The New and Emerging Self-Pay Patient: Effects of the Affordable Care Act on Emergence Medicine

By Mark Owen, Director, Emergency Medicine Services, Payor Logic, Inc.

In an era of high deductible health plans (HDHPs) and skyrocketing copayments, patients-and sometimes their providers-oftentimes bear the brunt of rising healthcare costs. In fact, one could argue that the notion of “self-pay” is no longer specific to those without insurance. That’s because patient financial responsibility is at an all-time high even for those who are technically insured.

The 2014 Milliman Medical Index reveals that a typical American family of four covered by an average employer-sponsored health plan has seen an annual increase of more than $12,000 in out-of pocket expenses. The Centers for Disease Control and Prevention reports that health insurance premiums for a typical family of four have increased by 114% since 2000, with workers contributing an average of $694 annually toward the cost of single coverage, and $3,281 annually toward the cost of family coverage. What does all of this mean for Emergency Medicine practices and their billing partners?

Unpredictable Revenue

Unlike insurers, patients are far less predictable, increasing emergency practices’ risk for uncompensated care. Patients are either unable or unwilling to pay for a greater share of their own medical bills, leaving practices vulnerable to inevitable nonpayment. This is somewhat ironic, given HHS’ statistics indicating that uncompensated care is actually decreasing.

HHS’ Office of the Assistant Secretary for Planning and Evaluation found that in 2014, uncompensated care decreased by 26% in Medicaid expansion states as a result of marketplace coverage and Medicaid expansion. It’s important to note that 22 states did not expand Medicaid. In addition, many patients simply choose not to purchase insurance. Other patients may be eligible for Medicaid and not know it.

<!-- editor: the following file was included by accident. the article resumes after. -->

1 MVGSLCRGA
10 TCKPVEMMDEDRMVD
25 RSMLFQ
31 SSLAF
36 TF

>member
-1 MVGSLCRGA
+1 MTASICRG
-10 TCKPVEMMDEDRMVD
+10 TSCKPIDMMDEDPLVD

Collecting accurate information and copayments at the time of registration has become an incredibly complicated and resource-intensive task that not every practice or billing company can handle effectively. These emerging self-pay issues may only worsen in light of an influx of patients into the healthcare system.

The Financial Clearance Challenge

According to 75% of physicians surveyed, visits to the ER are up in the wake of the Affordable Care Act. EDs have begun to feel the financial strain of increasing patient financial responsibility and nonpayment risk during a time when patient volumes are at an all-time high.

What can emergency practices do when self-pay patients, including those with insurance coverage, simply don’t pay? It’s literally and figuratively the million dollar question. With today’s rapid growth in HDHPs, providers must find new and creative ways to engage and educate patients about their financial responsibilities.

Financially clearing emergency medicine patients has emerged as a top job for practices and their billing partners. Alongside clinical triage, financial clearance of each patient, including those presenting as self-pay, is an important step within an effective revenue cycle workflow.

Adding another step in the process is a tough pill to swallow in busy emergency departments that are already stretched to the maximum in terms of staffing and resources. Yet financial clearance is a step every practice must take to address new self-pay populations and greater consumerism in healthcare.

While it is always best to settle financial obligations at the time of service it requires special real-time technology.  Even when it is not possible to engage the patient at the point of discharge such new technology can be used immediately following the service to establish precise benefits available, credit worthiness, and accurate demographics to more effectively pursue reimbursement.